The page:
16 Social Darwinism

17 Factors Promoting Imperialism in Africa
Technological inventions like steam engine, Maxim gun help conquest Within Africa, Africans are divided by culture and language


19 The Division of Africa Lure of Wealth
Discovery of gold and diamonds increases interest in colonization

20 Berlin Conference & the Scramble for Africa
Called by Otto von Bismarck Br, Fr, Ger, It, Bel, Port meet (Africa absent) Western powers lay the rules for dividing up Africa Ignored traditional tribal boundaries …would create problems later 20

21 Berlin Conference Divides Africa
Fourteen nations agree on rules for division Countries must claim land and prove ability to control it By 1914, only Ethiopia and Liberia are free of European control

22                                                                                           <>

23 Berlin Conference of Another point of view? 

24 Berlin Conference of

25 Demand for Raw Materials Shapes Colonies
Raw materials are greatest source of wealth in Africa Businesses develop cash-crop plantations Peanuts Palm oil Cocoa rubber

26 Harvesting Rubber

27 Three Groups Clash over South Africa
Shaka-Zulu chief-creates centralized state around 1816 British defeat Zulus and gain control of Zulu nation in 1887 Zulu king Cetshwayo

28 Shaka Zulu (1785 – 1828)

29 Zulu War, 1879 29

30 Boers and British Settle in the Cape
The first Europeans to settle South Africa were the Dutch. They later became known as the Boers (also called Afrikaners). British control of South Africa caused a clash between the Boers and British. Boers move north on the Great Trek, but clash with Zulus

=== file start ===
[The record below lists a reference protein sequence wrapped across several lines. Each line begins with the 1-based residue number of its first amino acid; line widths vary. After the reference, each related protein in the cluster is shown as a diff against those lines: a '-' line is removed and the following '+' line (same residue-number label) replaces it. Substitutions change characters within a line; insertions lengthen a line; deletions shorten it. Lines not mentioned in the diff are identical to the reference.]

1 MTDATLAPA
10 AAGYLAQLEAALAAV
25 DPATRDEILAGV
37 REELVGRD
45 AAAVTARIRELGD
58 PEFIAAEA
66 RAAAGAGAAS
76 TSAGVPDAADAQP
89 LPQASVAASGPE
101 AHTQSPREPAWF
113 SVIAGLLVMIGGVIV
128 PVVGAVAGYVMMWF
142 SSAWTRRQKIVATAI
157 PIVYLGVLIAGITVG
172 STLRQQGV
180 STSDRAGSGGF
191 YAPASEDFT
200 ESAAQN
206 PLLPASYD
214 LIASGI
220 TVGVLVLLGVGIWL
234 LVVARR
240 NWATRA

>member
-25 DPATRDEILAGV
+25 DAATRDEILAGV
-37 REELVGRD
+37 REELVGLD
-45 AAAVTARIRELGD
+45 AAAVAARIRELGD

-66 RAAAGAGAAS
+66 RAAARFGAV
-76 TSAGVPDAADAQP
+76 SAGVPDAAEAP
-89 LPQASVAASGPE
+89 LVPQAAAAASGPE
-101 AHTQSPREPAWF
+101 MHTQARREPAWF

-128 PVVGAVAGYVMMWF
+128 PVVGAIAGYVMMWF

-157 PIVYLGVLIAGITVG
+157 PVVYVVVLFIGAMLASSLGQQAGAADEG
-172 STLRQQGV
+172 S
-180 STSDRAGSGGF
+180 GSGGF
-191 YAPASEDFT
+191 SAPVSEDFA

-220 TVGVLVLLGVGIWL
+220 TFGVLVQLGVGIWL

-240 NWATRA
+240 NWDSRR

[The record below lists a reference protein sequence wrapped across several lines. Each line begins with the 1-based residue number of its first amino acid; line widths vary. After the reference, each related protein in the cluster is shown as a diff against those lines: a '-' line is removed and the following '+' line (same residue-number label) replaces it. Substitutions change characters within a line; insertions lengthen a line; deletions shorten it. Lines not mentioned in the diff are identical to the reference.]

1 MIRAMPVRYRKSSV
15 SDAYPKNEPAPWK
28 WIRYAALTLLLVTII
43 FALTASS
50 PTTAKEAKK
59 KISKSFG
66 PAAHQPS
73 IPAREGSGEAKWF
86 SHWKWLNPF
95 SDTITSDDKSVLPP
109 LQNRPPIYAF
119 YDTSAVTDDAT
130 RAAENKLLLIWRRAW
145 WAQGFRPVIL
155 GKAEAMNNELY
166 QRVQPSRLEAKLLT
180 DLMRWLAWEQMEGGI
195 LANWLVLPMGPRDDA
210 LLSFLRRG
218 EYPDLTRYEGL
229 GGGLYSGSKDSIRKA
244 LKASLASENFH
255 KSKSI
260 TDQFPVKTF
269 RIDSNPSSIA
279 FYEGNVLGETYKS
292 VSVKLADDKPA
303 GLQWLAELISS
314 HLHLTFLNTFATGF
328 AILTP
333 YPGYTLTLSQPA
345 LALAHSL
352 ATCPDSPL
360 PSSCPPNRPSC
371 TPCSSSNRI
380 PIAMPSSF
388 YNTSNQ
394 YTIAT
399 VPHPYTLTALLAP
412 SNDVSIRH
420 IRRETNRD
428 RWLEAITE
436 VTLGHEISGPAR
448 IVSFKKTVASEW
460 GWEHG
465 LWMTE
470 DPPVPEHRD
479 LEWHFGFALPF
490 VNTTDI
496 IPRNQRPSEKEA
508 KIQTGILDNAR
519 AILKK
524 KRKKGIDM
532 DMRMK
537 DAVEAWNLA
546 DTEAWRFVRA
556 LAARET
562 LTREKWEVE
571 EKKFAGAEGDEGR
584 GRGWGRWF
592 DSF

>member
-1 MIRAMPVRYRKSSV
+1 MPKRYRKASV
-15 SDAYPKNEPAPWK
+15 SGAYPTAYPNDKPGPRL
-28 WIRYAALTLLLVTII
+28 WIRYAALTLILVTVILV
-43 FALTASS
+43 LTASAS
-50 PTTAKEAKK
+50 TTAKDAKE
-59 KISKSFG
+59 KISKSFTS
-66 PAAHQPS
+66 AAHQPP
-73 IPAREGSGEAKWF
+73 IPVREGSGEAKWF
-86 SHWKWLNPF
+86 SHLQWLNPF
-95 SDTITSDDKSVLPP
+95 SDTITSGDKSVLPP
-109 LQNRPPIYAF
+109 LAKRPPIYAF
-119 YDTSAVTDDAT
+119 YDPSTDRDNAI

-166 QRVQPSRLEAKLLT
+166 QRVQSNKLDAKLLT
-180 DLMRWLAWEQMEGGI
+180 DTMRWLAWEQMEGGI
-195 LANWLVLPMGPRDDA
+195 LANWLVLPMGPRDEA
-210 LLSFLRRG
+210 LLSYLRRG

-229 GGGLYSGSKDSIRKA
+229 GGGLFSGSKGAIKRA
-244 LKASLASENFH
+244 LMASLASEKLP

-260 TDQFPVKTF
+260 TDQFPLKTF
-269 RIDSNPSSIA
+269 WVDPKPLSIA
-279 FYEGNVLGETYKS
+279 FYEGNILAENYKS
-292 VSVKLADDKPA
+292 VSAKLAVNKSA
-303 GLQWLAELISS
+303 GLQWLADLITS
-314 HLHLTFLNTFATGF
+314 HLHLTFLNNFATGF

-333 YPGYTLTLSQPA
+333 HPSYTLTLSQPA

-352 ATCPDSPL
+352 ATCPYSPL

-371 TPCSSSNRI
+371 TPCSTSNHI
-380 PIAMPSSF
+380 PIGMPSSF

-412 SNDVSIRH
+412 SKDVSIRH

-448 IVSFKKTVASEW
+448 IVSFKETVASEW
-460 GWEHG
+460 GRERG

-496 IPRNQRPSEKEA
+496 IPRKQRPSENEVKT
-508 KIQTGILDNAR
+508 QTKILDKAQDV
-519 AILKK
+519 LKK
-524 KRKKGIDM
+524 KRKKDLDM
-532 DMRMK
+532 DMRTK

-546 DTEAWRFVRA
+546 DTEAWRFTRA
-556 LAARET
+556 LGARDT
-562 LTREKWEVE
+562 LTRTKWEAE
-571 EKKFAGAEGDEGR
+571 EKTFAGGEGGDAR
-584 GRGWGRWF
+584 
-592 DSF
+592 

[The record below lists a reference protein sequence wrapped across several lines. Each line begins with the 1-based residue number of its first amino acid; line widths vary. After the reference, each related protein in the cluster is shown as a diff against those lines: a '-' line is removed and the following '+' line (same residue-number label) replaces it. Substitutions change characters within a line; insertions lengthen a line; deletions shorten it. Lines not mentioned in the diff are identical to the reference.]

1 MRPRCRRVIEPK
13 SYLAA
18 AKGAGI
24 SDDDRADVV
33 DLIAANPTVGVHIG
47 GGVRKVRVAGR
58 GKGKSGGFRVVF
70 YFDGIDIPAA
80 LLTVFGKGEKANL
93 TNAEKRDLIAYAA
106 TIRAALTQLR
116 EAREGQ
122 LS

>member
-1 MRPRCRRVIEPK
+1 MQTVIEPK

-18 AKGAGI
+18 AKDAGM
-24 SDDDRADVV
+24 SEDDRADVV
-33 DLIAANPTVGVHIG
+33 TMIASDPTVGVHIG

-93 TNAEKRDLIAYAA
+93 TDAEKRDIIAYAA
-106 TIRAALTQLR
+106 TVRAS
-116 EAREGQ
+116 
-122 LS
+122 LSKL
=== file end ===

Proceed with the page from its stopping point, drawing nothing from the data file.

31 The Boer Wars After the discovery of diamonds and gold in South Africa, the Boers tried to keep outsiders coming into South Africa from gaining political rights. The First Boer War was briefly fought in and successfully kept the British from annexing Boer territory called Transvaal (in orange).

32 The Great Trek, Afrikaners

33 Diamond Mines Raw Diamonds

34 The Boer War Between the Boers and the British Begins in 1899
British win Boer republics united in Union of South Africa (1910)

35 Southern Africa AFRICA European Territory
In 1910, with southern Africa secure, the British established the Republic of South Africa and instituted apartheid. Apartheid – government policy calling for separation of the races. South Africa Cape Colony Cape Town

36 A Future British Prime Minister
British Boer War Correspondent, Winston Churchill

37 Scramble for Africa Consequences Traditional way of life disrupted
Pastoral and warrior traditions Grazing lands depleted Most Africans were little affected until Christianity went against traditions  Islam gains grounds Economic exploitation of Africans Africans saw Europeans as rivals for profits Resistance movements failed European racism imported into Africa Spread of European culture Christian mission school educate African children Spread of Western technology Guns change warfare (violence increases, greater devastation) Rise of African Nationalism 37

38 Effects of Imperialism
European Imperialism by 1914 Britain France Germany Belgium Home Area (Square Miles) 94,000 212,600 210,000 11,800 Home Population (Millions) 45.5 42 67.5 8.3 Global Colonial Area (Millions of Sq. Miles) 13.1 4.3 1.1 .94 Global Colonial Population (Millions) 470 65 13

39 Effects of Imperialism
European Imperialism by 1914 Region Percentage Colonized Australia 100% Africa 90.4% Asia 56.5% Americas 27.2%